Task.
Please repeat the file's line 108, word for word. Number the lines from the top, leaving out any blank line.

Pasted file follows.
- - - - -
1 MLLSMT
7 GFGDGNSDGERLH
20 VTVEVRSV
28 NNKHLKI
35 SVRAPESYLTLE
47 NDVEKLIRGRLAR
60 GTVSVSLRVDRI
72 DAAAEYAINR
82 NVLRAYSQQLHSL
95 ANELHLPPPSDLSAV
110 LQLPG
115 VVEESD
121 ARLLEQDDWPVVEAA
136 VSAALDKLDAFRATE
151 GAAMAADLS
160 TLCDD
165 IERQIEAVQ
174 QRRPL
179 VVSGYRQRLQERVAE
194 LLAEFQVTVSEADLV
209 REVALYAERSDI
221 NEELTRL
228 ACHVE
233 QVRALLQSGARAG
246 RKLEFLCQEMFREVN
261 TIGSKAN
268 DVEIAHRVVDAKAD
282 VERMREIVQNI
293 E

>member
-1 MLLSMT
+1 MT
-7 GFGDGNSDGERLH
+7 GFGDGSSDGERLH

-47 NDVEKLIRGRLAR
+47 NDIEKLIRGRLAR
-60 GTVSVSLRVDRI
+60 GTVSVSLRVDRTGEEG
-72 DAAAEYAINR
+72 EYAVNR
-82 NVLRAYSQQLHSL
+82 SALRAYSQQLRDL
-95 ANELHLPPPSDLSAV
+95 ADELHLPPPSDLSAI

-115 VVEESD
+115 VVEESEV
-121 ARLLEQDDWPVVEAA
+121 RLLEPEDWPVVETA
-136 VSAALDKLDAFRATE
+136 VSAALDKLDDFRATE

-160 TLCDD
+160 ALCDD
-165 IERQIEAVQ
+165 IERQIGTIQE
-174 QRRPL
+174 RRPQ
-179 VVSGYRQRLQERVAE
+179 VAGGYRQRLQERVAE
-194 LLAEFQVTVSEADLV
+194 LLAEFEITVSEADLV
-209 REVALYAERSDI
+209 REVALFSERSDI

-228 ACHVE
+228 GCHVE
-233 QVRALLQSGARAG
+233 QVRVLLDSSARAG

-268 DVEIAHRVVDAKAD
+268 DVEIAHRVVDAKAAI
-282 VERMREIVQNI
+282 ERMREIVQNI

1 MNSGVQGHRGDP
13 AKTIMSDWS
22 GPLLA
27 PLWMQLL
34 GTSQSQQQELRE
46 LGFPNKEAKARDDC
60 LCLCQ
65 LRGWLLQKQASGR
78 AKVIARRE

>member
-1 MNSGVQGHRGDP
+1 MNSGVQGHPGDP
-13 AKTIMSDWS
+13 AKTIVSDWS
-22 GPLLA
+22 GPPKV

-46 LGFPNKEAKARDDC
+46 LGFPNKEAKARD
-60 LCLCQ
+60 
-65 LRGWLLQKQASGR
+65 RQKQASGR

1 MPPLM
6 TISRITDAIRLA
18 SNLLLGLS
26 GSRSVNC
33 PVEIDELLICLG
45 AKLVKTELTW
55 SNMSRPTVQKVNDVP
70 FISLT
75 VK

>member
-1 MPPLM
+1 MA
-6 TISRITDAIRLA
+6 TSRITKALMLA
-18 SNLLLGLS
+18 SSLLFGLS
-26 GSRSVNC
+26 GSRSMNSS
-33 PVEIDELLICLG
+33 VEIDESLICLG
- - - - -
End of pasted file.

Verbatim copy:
+18 SSLLFGLS